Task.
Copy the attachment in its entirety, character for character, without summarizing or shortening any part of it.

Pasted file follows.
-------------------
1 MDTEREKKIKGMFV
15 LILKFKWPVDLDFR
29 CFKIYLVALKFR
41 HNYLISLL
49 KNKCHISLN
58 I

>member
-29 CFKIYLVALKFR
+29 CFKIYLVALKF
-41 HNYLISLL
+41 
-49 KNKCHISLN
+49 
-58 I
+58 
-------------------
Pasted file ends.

1 MDTEREKKIKGMFV
15 LILKFKWPVDLDFR
29 CFKIYLVALKFR
41 HNYLISLL
49 KNKCHISLN
58 I

>member
-29 CFKIYLVALKFR
+29 CFKIYLVALKF
-41 HNYLISLL
+41 
-49 KNKCHISLN
+49 
-58 I
+58 